BC has a new Global Geopark!

British Columbians recently gained yet another reason to be deeply proud of our magnificent and biodiversity-rich province: it is now home to the second United Nations-designated Global Geopark in North America! The honour goes to the town of Tumbler Ridge and its surroundings, in the Peace Region of northeast BC. This area is rapidly becoming famous for its geological and biological marvels, including gorgeous mountains, dramatic waterfalls, abundant mineral deposits, rich biodiversity, and fossil dinosaurs and their trackways.


The Boulder Gardens, one of the many geological wonders near Tumbler Ridge. (Charles Helm)

Dinosaurs, did I say? Yes, Tumbler Ridge is home to the Peace Region Palaeontology Research Centre, where researchers have documented a rich variety of fossil discoveries in the Tumbler Ridge region, including the remarkable discovery of the tracks of three Tyrannosaurus individuals walking side-by-side, some of the strongest evidence so far that these amazing predators traveled in packs.


A diagram of the three sets of Tyrannosaur tracks found near Tumbler Ridge. (Rich McCrea)

My own interaction with Tumbler Ridge began in 2005, when I was searching for the contact zone between western and eastern populations of a group of birds called winter wrens. After travelling widely across BC and Alberta, I sort of stumbled on this small town and stopped at a trailhead just outside of it, labeled the Quality Creek Falls trailhead. It was there that I heard two different types of winter wren singing near each other. After a full behavioral and genetic study, this find led to the official designation of winter wrens as two species, the Pacific wren (the species we have in most of BC, including Vancouver) and the winter wren (the species spanning from northeast BC to eastern Canada). The town has recently updated their sign at the trailhead with information about this discovery, using a graphic provided by the Beaty Biodiversity Museum.


The new Quality Creek Falls trailhead sign, with a graphic illustrating the results of Beaty-museum-based research on how the region is a meeting place between western and eastern bird species. (Charles Helm)

But aside from the wrens, what a wonderful experience it was getting to know the town of Tumbler Ridge! This small town (currently about 3000 people) was built in the early 1980s to support the metallurgical coal mines that were being established in the area. Since, then, mining has undergone cycles of booms and busts, but the residents’ enthusiasm for the natural wonders of the area has grown continuously and dramatically.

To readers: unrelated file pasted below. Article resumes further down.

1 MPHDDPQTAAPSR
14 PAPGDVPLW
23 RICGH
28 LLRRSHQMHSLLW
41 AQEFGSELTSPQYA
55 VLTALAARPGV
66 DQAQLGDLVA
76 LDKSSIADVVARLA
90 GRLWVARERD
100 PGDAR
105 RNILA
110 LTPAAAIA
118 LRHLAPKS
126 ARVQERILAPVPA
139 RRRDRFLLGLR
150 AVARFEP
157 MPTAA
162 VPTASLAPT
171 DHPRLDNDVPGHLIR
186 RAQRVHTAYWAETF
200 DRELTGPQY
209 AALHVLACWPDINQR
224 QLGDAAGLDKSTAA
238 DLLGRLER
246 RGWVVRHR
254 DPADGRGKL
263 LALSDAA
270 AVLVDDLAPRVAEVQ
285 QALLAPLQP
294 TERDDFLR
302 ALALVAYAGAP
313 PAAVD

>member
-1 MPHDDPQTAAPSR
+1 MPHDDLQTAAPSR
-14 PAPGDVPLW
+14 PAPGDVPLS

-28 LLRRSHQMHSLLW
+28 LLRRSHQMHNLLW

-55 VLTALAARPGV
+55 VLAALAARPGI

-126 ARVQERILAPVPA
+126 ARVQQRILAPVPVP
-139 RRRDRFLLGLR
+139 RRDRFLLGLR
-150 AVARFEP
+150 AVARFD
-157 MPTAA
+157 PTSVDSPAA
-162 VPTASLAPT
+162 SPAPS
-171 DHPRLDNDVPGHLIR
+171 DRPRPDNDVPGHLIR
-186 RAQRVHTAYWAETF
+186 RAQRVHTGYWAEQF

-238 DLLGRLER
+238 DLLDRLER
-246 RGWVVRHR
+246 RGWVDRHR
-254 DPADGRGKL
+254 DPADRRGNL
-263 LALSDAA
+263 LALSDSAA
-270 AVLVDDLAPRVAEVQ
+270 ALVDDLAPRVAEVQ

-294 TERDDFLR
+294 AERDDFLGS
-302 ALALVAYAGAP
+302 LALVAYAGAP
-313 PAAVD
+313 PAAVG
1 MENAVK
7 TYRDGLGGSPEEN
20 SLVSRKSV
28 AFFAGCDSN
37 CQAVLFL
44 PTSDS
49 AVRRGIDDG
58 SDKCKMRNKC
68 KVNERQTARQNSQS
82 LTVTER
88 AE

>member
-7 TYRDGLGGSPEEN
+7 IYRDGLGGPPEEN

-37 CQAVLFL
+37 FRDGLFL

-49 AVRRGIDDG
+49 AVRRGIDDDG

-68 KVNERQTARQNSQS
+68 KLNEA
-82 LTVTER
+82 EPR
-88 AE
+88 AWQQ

An important discovery was made in 2000, when two young boys, Daniel Helm and Mark Turner, noticed a series of large footprints in the rock along the edge of a river they were rafting along. This find led their father, physician Charles Helm, to call in palaeontologist Rich McCrea, who identified the tracks as belonging to an ankylosaur, a type of herbivorous dinosaur that lived during the Jurassic and Cretaceous periods (a span of time between roughly 200 to 65 million years ago). This event was the initial spark that led to the establishment of the Tumbler Ridge Museum Foundation (founded by Charles Helm), the formation of the Peace Ridge Palaeontology Research Centre (led by palaeontologists Rick McCrea and Lisa Buckley), and the long campaign for the region to become a UN-designated Global Geopark.


Palaeontologist Rich McCrea poses with Mark Turner and Daniel Helm, discoverers of the ankylosaur trackways, highlighted with chalk, near Tumbler Ridge. (Charles Helm)

As part of their campaign, the town organized a Tumbler Ridge Aspiring Geopark Symposium in July 2013. I was one of a very diverse group of speakers from across Canada—participants learned about geology, biology, history, tourism, mining, hiking, and climbing, all in terms of how they relate to the Geopark concept. I spoke on how birds of the Tumbler Ridge area can be viewed as “important geological phenomena,” a critical aspect of the Geopark concept, since current bird distributions and variation reflect past geological events such as ice age glaciations. Participating in the symposium was a wonderful experience, because of the breadth of expertise of the speakers as well as the sense of enthusiasm and pride of local people for their natural surroundings.


Brooks Falls, one of the many impressive waterfalls in the Tumbler Ridge area. (Linda Helm)

The decision to accept the Tumbler Ridge Aspiring Geopark proposal and establish the Tumbler Ridge Global Geopark was announced last week at the 6th International UNESCO Conference on Global Geoparks, which was held at North America’s only other geopark, the Stonehammer Global Geopark in New Brunswick, Canada.

On behalf of the Beaty Biodiversity Museum, I wish to warmly congratulate the many residents of Tumbler Ridge who have worked tirelessly on the campaign to have their region recognized for its globally important natural heritage!


The logo of the new Geopark.

To learn more, see:

UNESCO announcement of 11 new Geoparks added in 2014

Global Network of National Geoparks

Tumbler Ridge Museum Foundation

Tumbler Ridge News article on geoparks

Northeast News article

Stonehammer Geopark